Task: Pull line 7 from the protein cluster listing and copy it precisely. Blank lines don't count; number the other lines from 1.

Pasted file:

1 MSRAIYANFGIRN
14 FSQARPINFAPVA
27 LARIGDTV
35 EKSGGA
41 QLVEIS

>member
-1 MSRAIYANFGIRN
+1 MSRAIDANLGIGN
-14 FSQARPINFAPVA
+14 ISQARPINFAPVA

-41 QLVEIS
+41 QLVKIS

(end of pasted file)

-1 MSRAIYANFGIRN